Sun Revives Solaris x86 with Beta
November 26, 2002
After a year of debate, Sun Microsystems Monday released a testing version of its Solaris 9 operating environment that can run on Intel's x86 architecture.
The Solaris 9 12/02 x86 Platform Edition Early Access program is being offered as a download, accessible at the Sun Download Center for $20 per download. Previous versions of Solaris supported both Sun's SPARC chips and Intel's, but this is the first time that Sun has released an x86 version for the server operating system since January.
"This is the revitalization of the Solaris 9 for x86," Sun Solaris product line manager Bill Moffitt told internetnews.com.
New to this beta version is integrated iPlanet Directory Server software; new security features like Kerberos 5 and Secure Shell for sysadmins; Solaris Volume Manager; and Solaris Resource Manager.
"I think the most exciting thing is the Solaris container story," said Moffitt. "With this feature, developers can build virtual servers on the x86 platform and have applications run on those servers without getting in the way. The classic case is that you have an application that eats up all the CPU resources. The container helps manage that better.
Moffitt said the x86 version would be included in the next Solaris 9 update 2 scheduled for release on December 20. A stand-alone version of the Solaris 9 based x86 chip architectures is currently in production for non-Sun hardware. That software release is expected to ship in January for $99 for a single CPU system. Sun said pricing beyond that is still being hammered out.
"From our side, we never stopped the development of x86 for Solaris," said Moffitt. "What we stopped was the testing and building of the more expensive related products like the media kits. We wanted to make sure that when we turned it back on we would be able to in a conscientious way. It was just a matter of time before Sun revitalized Solaris for x86.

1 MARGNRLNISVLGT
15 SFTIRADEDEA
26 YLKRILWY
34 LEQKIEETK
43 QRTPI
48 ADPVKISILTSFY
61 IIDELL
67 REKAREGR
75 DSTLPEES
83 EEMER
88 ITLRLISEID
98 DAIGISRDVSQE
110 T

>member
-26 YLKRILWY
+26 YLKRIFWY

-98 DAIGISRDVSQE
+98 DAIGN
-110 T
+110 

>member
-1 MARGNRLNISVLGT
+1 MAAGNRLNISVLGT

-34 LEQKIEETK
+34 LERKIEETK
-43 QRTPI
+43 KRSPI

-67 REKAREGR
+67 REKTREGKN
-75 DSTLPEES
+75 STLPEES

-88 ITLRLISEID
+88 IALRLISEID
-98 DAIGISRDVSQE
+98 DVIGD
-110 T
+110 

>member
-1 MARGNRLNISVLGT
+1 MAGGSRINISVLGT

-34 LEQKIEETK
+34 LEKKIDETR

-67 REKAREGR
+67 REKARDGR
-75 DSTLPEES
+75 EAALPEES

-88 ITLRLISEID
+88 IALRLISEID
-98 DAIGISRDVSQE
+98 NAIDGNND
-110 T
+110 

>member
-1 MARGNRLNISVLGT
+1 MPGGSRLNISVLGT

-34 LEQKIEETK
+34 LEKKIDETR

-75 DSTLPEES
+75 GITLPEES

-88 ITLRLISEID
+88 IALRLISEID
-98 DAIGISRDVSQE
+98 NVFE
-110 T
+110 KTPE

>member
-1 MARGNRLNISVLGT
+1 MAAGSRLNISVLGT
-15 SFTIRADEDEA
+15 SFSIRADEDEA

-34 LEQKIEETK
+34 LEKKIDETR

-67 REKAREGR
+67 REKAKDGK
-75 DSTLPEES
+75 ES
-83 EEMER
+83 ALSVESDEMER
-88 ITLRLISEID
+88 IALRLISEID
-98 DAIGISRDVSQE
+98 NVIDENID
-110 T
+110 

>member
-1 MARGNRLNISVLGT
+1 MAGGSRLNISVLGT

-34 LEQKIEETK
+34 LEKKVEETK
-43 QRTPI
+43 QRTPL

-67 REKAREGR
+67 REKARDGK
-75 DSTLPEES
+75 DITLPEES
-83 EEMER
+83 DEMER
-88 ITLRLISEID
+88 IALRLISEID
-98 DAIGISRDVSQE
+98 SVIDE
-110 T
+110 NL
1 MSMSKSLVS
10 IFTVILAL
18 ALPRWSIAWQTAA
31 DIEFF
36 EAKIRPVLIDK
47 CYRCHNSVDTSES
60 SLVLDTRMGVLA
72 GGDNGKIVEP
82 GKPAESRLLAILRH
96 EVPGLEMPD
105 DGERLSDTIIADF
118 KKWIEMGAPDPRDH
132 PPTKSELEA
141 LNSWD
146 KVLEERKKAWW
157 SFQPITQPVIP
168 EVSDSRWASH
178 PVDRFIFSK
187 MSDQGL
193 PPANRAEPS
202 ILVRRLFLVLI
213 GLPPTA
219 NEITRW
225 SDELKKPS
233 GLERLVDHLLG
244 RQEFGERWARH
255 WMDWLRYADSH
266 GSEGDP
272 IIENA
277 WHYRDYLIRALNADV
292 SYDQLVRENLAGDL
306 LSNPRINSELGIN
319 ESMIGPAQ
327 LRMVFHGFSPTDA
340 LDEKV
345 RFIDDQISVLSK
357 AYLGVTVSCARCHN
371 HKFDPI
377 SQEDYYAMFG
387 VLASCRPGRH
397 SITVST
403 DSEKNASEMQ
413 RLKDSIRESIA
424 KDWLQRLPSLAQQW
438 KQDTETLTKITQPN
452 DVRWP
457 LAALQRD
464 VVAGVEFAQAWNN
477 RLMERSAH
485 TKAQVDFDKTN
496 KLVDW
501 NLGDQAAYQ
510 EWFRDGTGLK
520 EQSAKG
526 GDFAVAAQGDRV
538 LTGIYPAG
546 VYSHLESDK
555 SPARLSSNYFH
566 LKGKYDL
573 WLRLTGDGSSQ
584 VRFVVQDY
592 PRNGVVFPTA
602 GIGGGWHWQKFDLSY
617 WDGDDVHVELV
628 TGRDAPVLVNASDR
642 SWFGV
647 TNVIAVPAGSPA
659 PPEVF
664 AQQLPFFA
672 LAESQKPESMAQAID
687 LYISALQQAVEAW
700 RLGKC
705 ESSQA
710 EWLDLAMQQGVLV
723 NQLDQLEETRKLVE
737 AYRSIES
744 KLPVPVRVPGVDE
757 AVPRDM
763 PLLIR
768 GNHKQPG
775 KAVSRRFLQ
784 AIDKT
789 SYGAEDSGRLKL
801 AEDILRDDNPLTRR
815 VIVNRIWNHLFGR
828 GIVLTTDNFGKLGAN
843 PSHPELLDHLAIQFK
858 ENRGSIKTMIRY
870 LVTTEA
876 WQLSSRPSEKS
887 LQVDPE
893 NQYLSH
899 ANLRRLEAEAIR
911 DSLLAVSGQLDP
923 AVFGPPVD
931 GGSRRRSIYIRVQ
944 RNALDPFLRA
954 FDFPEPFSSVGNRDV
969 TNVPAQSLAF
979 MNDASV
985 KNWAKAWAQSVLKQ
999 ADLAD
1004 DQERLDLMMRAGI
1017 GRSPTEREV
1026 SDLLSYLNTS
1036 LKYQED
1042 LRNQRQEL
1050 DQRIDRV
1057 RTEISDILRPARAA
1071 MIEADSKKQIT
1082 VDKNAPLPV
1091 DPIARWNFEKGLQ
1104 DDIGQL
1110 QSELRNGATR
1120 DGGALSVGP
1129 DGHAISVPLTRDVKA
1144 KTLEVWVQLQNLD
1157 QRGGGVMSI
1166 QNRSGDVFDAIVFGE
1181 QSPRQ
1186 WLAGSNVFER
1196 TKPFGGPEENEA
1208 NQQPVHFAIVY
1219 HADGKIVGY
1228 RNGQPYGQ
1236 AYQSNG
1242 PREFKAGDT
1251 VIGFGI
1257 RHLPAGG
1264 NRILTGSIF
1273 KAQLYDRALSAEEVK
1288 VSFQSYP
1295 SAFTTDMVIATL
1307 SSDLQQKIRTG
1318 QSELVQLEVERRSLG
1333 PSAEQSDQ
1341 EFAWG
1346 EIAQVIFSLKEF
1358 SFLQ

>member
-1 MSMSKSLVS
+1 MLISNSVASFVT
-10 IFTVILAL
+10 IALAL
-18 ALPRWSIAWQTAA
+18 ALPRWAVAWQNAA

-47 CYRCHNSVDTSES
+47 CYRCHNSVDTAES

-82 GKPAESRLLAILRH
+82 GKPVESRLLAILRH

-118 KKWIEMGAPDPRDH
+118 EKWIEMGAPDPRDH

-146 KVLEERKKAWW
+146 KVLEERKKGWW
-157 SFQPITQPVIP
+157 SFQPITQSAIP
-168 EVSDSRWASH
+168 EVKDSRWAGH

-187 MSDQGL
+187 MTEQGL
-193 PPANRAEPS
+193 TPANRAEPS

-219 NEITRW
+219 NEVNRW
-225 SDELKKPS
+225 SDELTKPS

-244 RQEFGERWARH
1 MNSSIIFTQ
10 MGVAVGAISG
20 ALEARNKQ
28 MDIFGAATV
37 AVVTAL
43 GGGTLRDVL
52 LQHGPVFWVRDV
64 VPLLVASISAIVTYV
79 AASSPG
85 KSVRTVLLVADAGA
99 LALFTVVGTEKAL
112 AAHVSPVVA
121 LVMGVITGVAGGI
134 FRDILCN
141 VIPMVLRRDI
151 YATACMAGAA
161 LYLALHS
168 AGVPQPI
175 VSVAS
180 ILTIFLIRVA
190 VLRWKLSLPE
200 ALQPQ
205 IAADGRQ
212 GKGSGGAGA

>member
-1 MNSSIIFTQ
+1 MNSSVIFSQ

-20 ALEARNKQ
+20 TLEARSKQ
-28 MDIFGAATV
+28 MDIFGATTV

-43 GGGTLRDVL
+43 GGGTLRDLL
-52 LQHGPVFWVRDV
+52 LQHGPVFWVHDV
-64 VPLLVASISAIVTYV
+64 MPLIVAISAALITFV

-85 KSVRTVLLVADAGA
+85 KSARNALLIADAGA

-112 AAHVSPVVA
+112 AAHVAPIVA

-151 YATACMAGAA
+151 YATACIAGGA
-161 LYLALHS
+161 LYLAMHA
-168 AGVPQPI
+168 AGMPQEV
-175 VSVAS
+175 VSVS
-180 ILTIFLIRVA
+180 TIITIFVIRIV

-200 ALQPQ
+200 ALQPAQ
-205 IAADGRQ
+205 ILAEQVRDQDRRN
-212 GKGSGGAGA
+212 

Santa Clara, Calif.-based Sun "deferred productization" of the Solaris 9 Intel version in January 2002 in favor of one that runs on its own UltraSPARC chips. After some public outcry, Sun met with a group of customers and developers including a group known as the "Secret Six" to try to work out a compromise.
The Secret Six is a group of passionate users of Solaris on Intel chips who were elected on online discussion boards to meet with Sun.
The debate came to a boiling point last month when Groenveld and members of Solaris-x86.org fired off an open letter to Sun CEO Scott McNealy blasting him and the company for waffling on the decision to support x86 for newest version of Solaris.
The talks proved fruitful, and in August Sun said it would support Solaris 9 on Sun x86 hardware for its LX50 server.
Developers like Save-Solaris-x86 spokesperson John Groenveld say the beta release feels a bit like Christmas.
"I am glad to see that Sun is honoring its commitment to its customers by delivering Solaris 9 x86," Groenveld said. "The inclusion of the Sun ONE suite including the application servers will help me convince my management to transition from BEA Weblogic running under Microsoft Windows NT to Sun. The inclusion of Kerberos, LDAP, ssh (Secure Shell), and IPsec enables me to securely link together a network of x86-based front-end servers and development systems with large SPARC-based database, application, and file servers. Running a homogeneous operating environment across architectures is a big win."
Although the Solaris 9 x86 OE Customer Early Access software is not supported by Sun, the company has established an online community forum.